The United Baptist Convention of the Maritime Provinces and the “Spanish Influenza,” 1918–1920

By Taylor Murray

Various historians have drawn similarities between the recent outbreak of COVID-19 and earlier events in world history. Among the most prominent comparisons is the influenza that followed on the heels of the First World War. The “Spanish Flu,” as it was known, killed tens of millions of people around the world, including approximately 50,000 Canadians. This post briefly surveys the United Baptist Convention of the Maritime Provinces’ Year Books in search of their response to the crisis.

The virus spread across Canada in late-1918, as soldiers returned from Europe. In an effort to slow its spread, in Fall 1918, the governments of New Brunswick and Nova Scotia ordered the closure of all public spaces, while the government of Prince Edward Island totally quarantined the island (the mortality rates were much lower in the Maritime Provinces, due in part to these early restrictive measures).1 In New Brunswick, this order came on 11 October 1918—only eight days ahead of the United Baptists’ planned annual gathering in Woodstock, New Brunswick. “An epidemic having caused the churches of New Brunswick to be closed by government order, the Convention was of necessity called off,” the United Baptists reported, “It was hoped that a special session of Convention might be called on a later date . . . But the continued prevalence of the Influenza made this impossible.” In place of a larger gathering, they decided to call a “Skeleton Convention,” made up of only key leadership members, who met in Amherst, Nova Scotia on 19 November 1918 for the purposes of approving essential matters.2

As might be expected, these closures interrupted various ministries as well. Various committees reported to the convention body that “[t]he epidemic of influenza very seriously interfered with their work.”3 Indeed, it forced most to scale-back their work and for many it meant “[t]he work in some communities was completely abandoned.”4

The loss of various ministries was not the most grievous outcome, however. In the 1919 annual report, the Obituaries Committee reflected soberly: “The noteworthy and exceedingly sad feature of the Convention obituary report for the past year is the number of our ministers who have been victims of the Influenza epidemic.” They added: “Who can estimate the loss to the denomination resulting from the seemingly untimely removal of these strong young men and how are their places to be filled?”5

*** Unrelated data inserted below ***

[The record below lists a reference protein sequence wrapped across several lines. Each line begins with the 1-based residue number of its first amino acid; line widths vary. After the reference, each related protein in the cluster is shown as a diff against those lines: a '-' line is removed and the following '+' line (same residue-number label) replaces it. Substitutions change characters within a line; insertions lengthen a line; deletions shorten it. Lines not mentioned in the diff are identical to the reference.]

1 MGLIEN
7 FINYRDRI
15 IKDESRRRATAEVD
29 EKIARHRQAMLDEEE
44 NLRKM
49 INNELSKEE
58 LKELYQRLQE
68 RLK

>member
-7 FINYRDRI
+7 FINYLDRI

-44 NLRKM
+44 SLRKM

Photo from “History of the United Baptist Church of Woodstock, New Brunswick,” p. 15

Among those who died was the Rev. Joseph E. Wilson (1873–1918) of Woodstock, New Brunswick, whom the Year Book wrote “was one of the first victims of the influenza” and had “contracted the disease while visiting among his afflicted people.”6 At the time of his death, Wilson served as the chair of the Board of Home Missions for New Brunswick. His surviving co-workers eulogized him by writing:

He gave liberally of his time and energy to the prosecution and extension of this work. He was removed at a time when he seemed to be rising to the highest point of influence and power as a Minister of the Gospel and member of the Board. His death was one of the greatest losses we have sustained as a denomination for many years, but as the worker and the work are both of the Lord, we can with great confidence, believe that while the brother’s voice will no longer be heard among us pleading in behalf of what he so frequently called “the weaker interests,” the influence of such a fine, consecrated life will continue to be felt in the days to come.7

The Year Book recorded a number of other such losses, including licentiate A. R. Morgan (1886–1918) of Port la Tour, Nova Scotia, whose last words were recorded as: “My eyes shall behold the King in His Glory.”8